2004 log (11)

(1 Nov) Comment devenir un trou de cul et enfin plaire aux femmes (2004, Roger Boire) 11
[ Louis, a needy loser with the worst taste in clothes, has just been dumped again. His ex wants them to remain friends, but he’s had enough of being the “nice guy” and decides to become an asshole instead, since this is what women want. The whole movie revolves around such misogynistic ideas. They’re not necessarily wrong, but they’re definitely unhealthy. Embarrassing sex scenes and godawful musical numbers fill out this unpleasant picture, which is even more amateurish than a Simon Boisvert film. ]

(2 Nov) Feux Rouges (2004, Cédric Kahn) 53
[ This adaptation of a Georges Simenon novel depicts the tension that builds between a married couple as they drive to a summer camp to pick up their kids. The generous amounts of alcohol the husband consumes before and during their road trip certainly don’t help, but things go even worse when they cross paths with a dangerous escaped convict. “Feux Rouges” is sometimes frustratingly slow, but it can also be harrowingly intense and Jean-Pierre Darroussin makes us feel all the despair of his character. ]

(2 Nov) Interiors (1978, Woody Allen) 18
(4 Nov) Stardust Memories (1980, Woody Allen) 87
[ Part of the Directors Series ]

(5 Nov) The Incredibles (2004, Brad Bird) [ review ] 60

(6 Nov) A Midsummer Night’s Sex Comedy (1982, Woody Allen) 73
[ Part of the Directors Series ]

(8 Nov) Finding Neverland (2004, Marc Forster) [ review ] 66

(8 Nov) Zelig (1983, Woody Allen) 75
[ Part of the Directors Series ]

(9 Nov) Sideways (2004, Alexander Payne) [ review ] 77

(10 Nov) The Polar Express (2004, Robert Zemeckis) [ review ] 74

(11 Nov) Broadway Danny Rose (1984, Woody Allen) 60
[ Part of the Directors Series ]

(12 Nov) Undertow (2004, David Gordon Green) [ review ] 64

(15 Nov) Nouvelle-France (2004, Jean Beaudin) [ review ] 8

(16 Nov) Mensonges et trahisons et plus si affinités… (2004, Laurent Tirard) 72
[ Raphaël (Edouard Baer), a ghost writer of celebrity autobiographies, compromises his relationship with tactless but inspiring architect girlfriend Muriel (our own Marie-Josée Croze, convincing as a Parisian) when he starts spending time with Claire (Alice Taglioni), an old infatuation who happens to be dating the star foot player (Clovis Cornillac) whose life story Raphaël is currently working on. This first film from Laurent Tirard is funny, clever and sincere, too. It doesn’t reinvent the romantic comedy genre, but the characters are well written and Tirard’s direction is dynamic and playful. ]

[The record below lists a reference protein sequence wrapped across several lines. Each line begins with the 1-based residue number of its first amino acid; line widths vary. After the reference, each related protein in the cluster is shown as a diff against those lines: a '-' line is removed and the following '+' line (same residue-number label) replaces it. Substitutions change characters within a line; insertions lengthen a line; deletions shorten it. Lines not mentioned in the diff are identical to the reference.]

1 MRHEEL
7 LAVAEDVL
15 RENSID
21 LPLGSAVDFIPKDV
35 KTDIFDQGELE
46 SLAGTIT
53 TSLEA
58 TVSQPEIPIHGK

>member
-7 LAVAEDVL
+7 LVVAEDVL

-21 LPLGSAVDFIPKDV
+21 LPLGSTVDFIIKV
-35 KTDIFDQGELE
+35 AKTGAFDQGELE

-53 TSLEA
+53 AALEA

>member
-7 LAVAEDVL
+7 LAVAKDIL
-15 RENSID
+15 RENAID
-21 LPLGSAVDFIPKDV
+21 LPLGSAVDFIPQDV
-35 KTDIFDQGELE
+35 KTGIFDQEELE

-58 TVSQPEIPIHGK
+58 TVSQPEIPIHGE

(16 Nov) Freeway (1996, Matthew Bright) 79
[ This is so tits! I’ve seen Reese as a cute kid, in pink, as a nerdy girl, in a British period piece, etc. But I had yet to see her all foul-mouthed, badass and slutty! The movie itself is outrageous and dirrty, “Little Red Riding Hood” by the way of “Monster”, with Kiefer Sutherland as the serial killing Big Bad Wolf. Tits, I tell you! ]

(17 Nov) Kinsey (2004, Bill Condon) [ review ] 70


(18 Nov) Chanel No. 5 (2004, Baz Luhrmann) 88
[ Sure, it’s only a commercial, but what a gorgeous one it is! Nicole Kidman looks magnificent, especially with Baz recreating some of the “Moulin Rouge!” magic around her. ]

(19 Nov) Licks Around the World – Live from the Olympia (2003) 69
[ I’m not into arena shows much, so it’s nice to see the Stones taking it down and playing a theatre set. I’ve heard “Start Me Up” enough for a lifetime, but it’s still an explosive opener, and I love how they go back to lesser known tunes like “No Expectations”, with Ron Wood on slide, or “Worried About You”, with Mick’s gloriously ridiculous falsetto. Also putting foot to ass is “Doo Doo Doo Doo Doo (Heartbreaker)”, covers of The Miracles’ “Going to a Go-Go” and The O’Jays’ “Love Train” and, of course, Keith’s lead-vocals one-two punch of “The Nearness of You” and “Before They Make Me Run”. Mick’s French isn’t bad either! ]